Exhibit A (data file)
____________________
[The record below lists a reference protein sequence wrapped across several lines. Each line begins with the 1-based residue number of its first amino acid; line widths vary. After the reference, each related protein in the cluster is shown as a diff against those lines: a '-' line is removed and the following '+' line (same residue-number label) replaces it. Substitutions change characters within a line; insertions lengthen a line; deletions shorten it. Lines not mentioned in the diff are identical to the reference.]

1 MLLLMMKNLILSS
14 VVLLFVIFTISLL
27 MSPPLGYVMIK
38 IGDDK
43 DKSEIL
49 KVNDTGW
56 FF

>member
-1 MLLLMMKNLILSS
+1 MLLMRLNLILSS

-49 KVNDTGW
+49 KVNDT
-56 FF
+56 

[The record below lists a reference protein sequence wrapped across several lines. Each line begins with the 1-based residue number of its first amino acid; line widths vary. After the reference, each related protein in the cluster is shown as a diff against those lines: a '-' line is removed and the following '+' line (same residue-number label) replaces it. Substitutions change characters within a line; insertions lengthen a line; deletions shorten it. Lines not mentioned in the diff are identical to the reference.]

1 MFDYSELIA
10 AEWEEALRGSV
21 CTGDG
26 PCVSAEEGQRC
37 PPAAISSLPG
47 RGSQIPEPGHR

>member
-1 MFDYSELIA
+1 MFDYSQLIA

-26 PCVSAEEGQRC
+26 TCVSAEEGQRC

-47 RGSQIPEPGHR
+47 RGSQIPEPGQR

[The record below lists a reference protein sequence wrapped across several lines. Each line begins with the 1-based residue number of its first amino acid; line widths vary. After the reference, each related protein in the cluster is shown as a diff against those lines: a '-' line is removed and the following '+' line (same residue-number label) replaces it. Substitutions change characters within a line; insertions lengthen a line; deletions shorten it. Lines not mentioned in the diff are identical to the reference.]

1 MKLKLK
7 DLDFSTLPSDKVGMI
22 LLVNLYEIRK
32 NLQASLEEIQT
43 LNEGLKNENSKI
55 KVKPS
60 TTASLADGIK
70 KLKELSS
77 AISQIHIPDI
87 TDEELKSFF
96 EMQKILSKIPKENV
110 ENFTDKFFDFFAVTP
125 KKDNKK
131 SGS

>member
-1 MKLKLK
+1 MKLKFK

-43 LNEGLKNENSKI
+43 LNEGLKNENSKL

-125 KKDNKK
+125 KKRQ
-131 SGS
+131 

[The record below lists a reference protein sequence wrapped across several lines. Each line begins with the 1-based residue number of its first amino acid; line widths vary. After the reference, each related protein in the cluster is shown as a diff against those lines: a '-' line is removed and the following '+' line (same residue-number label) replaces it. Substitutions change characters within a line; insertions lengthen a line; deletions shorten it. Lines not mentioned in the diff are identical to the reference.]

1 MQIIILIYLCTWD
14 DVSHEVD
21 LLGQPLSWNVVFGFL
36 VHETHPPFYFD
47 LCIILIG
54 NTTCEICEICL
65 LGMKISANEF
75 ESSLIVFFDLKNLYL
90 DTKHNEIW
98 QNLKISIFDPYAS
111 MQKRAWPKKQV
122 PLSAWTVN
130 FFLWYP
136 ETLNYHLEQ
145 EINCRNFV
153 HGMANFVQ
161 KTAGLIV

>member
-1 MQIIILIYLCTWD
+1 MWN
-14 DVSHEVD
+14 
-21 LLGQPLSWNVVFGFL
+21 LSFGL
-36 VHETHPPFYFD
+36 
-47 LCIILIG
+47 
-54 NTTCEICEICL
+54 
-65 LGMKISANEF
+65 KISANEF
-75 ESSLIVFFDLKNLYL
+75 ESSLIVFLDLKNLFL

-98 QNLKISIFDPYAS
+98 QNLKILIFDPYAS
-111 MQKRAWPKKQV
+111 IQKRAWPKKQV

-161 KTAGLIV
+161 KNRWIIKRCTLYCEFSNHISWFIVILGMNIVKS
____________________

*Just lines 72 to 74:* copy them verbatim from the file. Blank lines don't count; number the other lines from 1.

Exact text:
>member
-1 MQIIILIYLCTWD
+1 MWN